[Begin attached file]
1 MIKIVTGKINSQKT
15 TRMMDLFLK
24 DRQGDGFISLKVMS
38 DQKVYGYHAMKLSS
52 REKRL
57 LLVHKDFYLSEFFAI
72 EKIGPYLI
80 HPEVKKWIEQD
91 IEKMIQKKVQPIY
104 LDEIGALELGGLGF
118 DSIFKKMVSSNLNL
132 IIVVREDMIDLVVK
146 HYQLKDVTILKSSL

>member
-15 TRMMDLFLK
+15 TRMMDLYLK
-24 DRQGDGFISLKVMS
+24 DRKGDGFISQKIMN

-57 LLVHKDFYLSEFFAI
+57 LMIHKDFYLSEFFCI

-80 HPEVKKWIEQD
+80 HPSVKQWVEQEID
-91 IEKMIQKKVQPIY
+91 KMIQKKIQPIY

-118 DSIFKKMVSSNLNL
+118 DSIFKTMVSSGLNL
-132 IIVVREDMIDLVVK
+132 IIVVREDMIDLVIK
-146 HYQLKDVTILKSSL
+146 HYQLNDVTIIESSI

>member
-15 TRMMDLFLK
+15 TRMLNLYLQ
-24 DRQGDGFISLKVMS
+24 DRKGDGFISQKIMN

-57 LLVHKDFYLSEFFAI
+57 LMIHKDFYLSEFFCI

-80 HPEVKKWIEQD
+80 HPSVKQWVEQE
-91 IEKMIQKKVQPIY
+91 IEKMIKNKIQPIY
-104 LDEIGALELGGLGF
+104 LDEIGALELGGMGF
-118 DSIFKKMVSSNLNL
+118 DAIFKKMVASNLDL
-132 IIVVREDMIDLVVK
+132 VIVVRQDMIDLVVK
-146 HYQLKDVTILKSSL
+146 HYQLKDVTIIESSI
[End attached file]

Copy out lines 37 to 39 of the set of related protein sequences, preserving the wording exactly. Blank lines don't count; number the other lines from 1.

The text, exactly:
+57 LMIHKDFYLSEFFCI

-80 HPEVKKWIEQD
+80 HPSVKQWVEQE